NEW DELHI

There will be no greens on this golf course

A complete golf experience without the caddies or the sweltering heat, the installation created by Laura Martin from France and Indersalim uses golf to talk about peace.

Mandira Nayar

NEW DELHI: There will be no greens on this golf course. Putting on the sprawling map of the world for bigger prize money that the ultimate golfing championship can never hope to offer, Delhiites will get a chance to strike a hole-in-one to end violence next week at an unusual art installation at Alliance Francaise.

Titled "Game of Peace'', the installation twists the round of golf -- a symbol of boardroom power politics -- to give ordinary people a little control over the war and violence around the world they have no say in.

A complete golf experience without the caddies or the sweltering heat, the installation created by Laura Martin from France and Indersalim uses golf to talk about peace. Part of a festival on peace and violence, "Issues'' opens here on September 3. The idea is to get people to participate.

"We want people to come and play. There will be golf clubs and the regular white golf ball, but in the installation the ball will stand for peace. We have also talked about peace in different languages, so that people realise that there are words in other languages than English that mean the same thing. But that is only the first layer of our installation,'' explains Indersalim.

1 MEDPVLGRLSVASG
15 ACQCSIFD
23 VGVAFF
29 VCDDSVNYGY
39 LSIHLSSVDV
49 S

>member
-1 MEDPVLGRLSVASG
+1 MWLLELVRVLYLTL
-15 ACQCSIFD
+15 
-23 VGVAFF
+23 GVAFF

The first time that they are displaying their work in the small confines of a gallery, Laura and Indersalim prefer the back of a DTC bus for a "preview".

Fighting a losing battle for space in a world where words like beauty and aesthetics are increasingly becoming extinct or irrelevant, they want to take art out on to the streets.

"Artists are a marginalised community all over the world. Beauty, aesthetics, even ethics are words that are becoming lesser known. We talk more about speed, economy and army. We are living in no-man's land. Artists are fighting a losing battle. It is this desire to restore the lost world,'' says Indersalim.Their installation that talks about peace as a "game" tries to put forward their view on the whole militarisation process from the war in Iraq to the recent bomb blasts in London.

"There is a surprise element in the installation that we want people to experience when they come. Golf has always been a game of the rich. It might be catching on in India, but it is still played by only a few people. We have this opportunity to do something, so it is our responsibility to do something to bring people to their senses,'' says Laura who has also been involved with making a statement to end dowry through her art.

Apart from the installation, the festival "Issues'' that will conclude on International Peace Day on September 13 brings together other mediums of expression to talk about peace.

Making the peace point through film, art and the old-fashioned way through the written word with a workshop by Zubaan Books, the festival hopes to reach out to as many people as it can.

Samina Mishra's `The House on Gulmohar Enclave'-- a personal film that deals with the question of Muslim identity-- and `Paradise on a River of Hell' -- a movie that talks about the erosion of the `political' stance of Sufism -- will be screened.

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